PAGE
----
Upon arrival at Mammoth Hot Springs, we walked on the boardwalk above the steaming hydrothermal features. Some members of the group took the motor coach, and we all meet at the end of the short hike.
Also visited The Golden Gate Viaduct and the Travertine created "Changing Landscape"
Ever Changing Landscape Part 1 Ever changing Landscape Part 2
We had a sack lunch and then headed for Montana's capital city, Helena where we'll check into our hotel. Helena will be a one-night stop along the way to our Glacier National Park destination.
We road about 270 miles, approximately 5.5 hours.
Following dinner, we will prepare for check-out and transfer in the morning to Glacier National Park. In addition, we reviewed our paperwork needed to enter Canada.
We had breakfast at the hotel in Helena and after checking out we travel northwest by motor coach with our Group Leaders Tim & Mike and Frank to Glacier National Park. As it was a long drive, we were given time to stretch our legs along the way.
We had a sack lunch as we travelled and had the opportunity to stroll through the original Glacier Park Lodge (picture on left) in East Glacier on a self-exploration type tour. The immense timbers that support the Lodge were around 500 to 800 years old when they were cut. There are a total of 60 timbers. They are 36 to 42 inches in diameter, 40 feet long, and all retain their bark. The timbers in the lobby are Douglas fir and the verandahs are supported by Cedars from Washington.
After lunch we had an opportunity to learn more about Glacier National Park from a local expert. After the presentation, we boarded the motor coach and drove about 1.5 hours to the Many Glacier Valley where we check into Many Glacier Hotel. Many Glacier was built in 1914 by the Great Northern Railway as a destination resort for its rail tourists. The hotel sits among soaring peaks and glassy lakes. And the views are fantastic.
Many Glacier is a spectacular site set in one of the most scenic National Parks. It boasts amazing views, a plethora of wildlife and a relaxing atmosphere that helped us wind down after a day of travel on the motor coach.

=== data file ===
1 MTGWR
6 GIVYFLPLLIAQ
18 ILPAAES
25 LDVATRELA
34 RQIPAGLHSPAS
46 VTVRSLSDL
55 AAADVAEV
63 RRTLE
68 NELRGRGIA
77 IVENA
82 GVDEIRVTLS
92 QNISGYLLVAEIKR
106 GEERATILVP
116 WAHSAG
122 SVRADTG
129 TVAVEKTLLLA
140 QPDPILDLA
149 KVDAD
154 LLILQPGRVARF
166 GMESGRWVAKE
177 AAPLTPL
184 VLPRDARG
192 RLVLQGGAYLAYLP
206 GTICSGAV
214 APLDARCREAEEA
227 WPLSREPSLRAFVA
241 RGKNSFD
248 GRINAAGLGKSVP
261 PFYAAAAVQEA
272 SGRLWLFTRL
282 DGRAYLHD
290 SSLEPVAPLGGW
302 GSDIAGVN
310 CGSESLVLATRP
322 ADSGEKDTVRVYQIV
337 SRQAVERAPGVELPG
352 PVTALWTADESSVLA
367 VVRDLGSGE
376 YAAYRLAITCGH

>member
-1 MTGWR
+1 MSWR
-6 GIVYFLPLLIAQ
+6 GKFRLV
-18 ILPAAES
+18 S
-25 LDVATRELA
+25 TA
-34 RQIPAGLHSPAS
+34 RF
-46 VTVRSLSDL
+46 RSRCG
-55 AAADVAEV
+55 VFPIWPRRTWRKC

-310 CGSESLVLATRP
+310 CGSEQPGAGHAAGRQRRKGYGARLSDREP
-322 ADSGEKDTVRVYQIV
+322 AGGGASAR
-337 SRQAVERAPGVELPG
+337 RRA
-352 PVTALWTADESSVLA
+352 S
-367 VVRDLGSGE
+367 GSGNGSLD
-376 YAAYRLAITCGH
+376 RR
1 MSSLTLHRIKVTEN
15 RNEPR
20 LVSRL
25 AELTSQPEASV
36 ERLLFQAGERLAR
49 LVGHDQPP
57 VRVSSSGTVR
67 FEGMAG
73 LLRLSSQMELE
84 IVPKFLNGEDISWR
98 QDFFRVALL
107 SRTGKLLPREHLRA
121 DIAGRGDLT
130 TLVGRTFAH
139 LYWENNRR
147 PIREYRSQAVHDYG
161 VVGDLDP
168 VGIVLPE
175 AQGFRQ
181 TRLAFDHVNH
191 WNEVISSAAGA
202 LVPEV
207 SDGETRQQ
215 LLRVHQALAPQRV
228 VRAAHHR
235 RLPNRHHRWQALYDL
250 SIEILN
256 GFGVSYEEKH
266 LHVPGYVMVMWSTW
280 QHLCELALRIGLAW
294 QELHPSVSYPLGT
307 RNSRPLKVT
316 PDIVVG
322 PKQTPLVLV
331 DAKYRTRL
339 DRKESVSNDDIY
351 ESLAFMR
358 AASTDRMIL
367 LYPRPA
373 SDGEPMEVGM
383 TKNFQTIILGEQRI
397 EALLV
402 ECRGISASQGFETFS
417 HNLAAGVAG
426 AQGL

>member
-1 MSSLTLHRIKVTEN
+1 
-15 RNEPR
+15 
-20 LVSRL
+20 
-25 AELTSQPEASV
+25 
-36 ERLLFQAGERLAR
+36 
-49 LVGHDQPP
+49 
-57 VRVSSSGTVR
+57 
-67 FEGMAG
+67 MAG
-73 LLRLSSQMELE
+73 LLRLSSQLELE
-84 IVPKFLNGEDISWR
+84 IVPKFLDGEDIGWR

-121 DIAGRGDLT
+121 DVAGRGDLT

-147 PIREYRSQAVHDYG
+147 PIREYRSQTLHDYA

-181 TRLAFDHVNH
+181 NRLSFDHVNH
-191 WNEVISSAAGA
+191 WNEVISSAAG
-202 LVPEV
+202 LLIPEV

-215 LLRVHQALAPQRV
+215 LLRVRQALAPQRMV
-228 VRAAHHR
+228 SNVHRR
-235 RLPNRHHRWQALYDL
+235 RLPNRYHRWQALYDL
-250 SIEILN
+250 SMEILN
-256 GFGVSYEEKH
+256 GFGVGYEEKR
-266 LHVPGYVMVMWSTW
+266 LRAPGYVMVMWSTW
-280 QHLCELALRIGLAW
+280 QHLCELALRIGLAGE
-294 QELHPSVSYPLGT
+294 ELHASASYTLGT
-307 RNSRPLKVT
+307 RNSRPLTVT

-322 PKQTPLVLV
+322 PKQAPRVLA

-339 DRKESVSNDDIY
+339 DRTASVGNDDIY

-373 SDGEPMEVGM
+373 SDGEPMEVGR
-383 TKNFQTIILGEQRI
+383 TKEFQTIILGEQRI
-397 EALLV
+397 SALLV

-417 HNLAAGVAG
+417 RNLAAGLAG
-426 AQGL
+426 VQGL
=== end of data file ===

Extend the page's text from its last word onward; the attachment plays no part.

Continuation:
We had breakfast in the Hotel dining room and then lot of time to watch the morning sunrise and relax on the deck at Many Glacier looking over the shores of Swift Current Lake (picture on left). (as you can see from the number of pictures it was fantastic).
The Great Northern Railway built all of Glacier Park's hotels through a newly organized subsidiary, the Glacier Park Hotel Company. Louis Hill, the Great Norther's president, chose the Many Glacier valley for the largest of the hotels.
The Great Northern bridgebuilders rigged the huge logs which serve as roofbeams and lobby columns. A sawmill, erected near the hotel site, fashioned thousands of boards from trees which were cut down inside the park. Several hundred men were employed in construction of the hotel from 1914 to 1917.
Swiftcurrent Lake is located in the Many Glacier region of Glacier National Park, in the U.S. state of Montana.
The Many Glacier Hotel, the largest hotel in the park, is along the east shore of the lake.
Tim our Group Leader gave us many ideas on how and what too see in the vacinity: We decided as did several other people in our travel group to walk around the lake.
After the hike around the lake, we had lunch in the hotel dining room. We then traveled by way of the famous Red Buses to explore some Glaciers along with expert drivers who offered narrative along the way. Glacier National Park, named for the glaciers that carved it, is the undisputed "Crown of the Continent." Here, over one million wild acres crown the Continental Divide, a place where lush green parklands meet up with towering, jagged peaks sporting some of the world's oldest rock.
Glacier National Park is a rugged country with a rare ecosystem of indigenous wildlife from bear grass to grizzly bears. We began our exploration of Glacier with a trip to Logan Pass via the famous Going-to-the-Sun Road. This National Historic Landmark is the only road that crosses Glacier National Park and is a testament to human ingenuity as portions of the road hug the mountain sides. Switch backs and tunnels were constructed to help visitors bypass through some of the most spectacular scenery Glacier National Park has to offer.
We stopped at Logan Pass, located along the Continental Divide, where waters flow toward both the Pacific and Atlantic Oceans. Logan Pass is the highest point on the Going-to-the-Sun Road with an elevation of 6,647'.
We had breakfast in the Many Glacier hotel dining room and after checking out of hotel, we departed by motor coach with our trustee group leaders Tim, Mike, and Frank to Waterton Lakes National Park in Canada. We were reminded to be sure to have your passports accessible for the US/Canada border crossing. It went without a hitch as we had done all the necessary paperwork in advance.
Although active glaciers vacated Waterton's borders years ago, the results of ice gnawing on its landscape left lake pockets strewn through the park, one of these lakes being Upper Waterton Lake, the deepest lake in the Canadian Rockies.